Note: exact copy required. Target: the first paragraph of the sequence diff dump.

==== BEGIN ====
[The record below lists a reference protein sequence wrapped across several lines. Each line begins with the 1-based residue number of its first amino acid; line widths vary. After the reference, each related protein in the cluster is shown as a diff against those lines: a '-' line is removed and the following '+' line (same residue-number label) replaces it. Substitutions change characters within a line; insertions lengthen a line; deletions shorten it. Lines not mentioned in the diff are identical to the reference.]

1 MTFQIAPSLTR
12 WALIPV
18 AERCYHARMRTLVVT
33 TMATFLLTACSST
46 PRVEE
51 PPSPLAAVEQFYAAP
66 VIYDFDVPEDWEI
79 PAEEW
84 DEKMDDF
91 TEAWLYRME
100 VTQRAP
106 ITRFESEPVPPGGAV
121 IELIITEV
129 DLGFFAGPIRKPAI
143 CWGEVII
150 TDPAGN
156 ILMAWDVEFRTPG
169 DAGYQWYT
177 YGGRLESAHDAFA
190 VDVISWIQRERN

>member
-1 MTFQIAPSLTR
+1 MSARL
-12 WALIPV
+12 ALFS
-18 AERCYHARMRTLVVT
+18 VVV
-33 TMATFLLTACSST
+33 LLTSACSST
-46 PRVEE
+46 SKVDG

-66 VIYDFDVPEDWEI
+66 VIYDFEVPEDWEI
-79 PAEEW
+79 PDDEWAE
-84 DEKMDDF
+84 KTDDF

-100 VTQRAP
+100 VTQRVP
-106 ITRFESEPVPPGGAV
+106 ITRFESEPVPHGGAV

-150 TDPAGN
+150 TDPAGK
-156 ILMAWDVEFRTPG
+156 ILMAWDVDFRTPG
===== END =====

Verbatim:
[The record below lists a reference protein sequence wrapped across several lines. Each line begins with the 1-based residue number of its first amino acid; line widths vary. After the reference, each related protein in the cluster is shown as a diff against those lines: a '-' line is removed and the following '+' line (same residue-number label) replaces it. Substitutions change characters within a line; insertions lengthen a line; deletions shorten it. Lines not mentioned in the diff are identical to the reference.]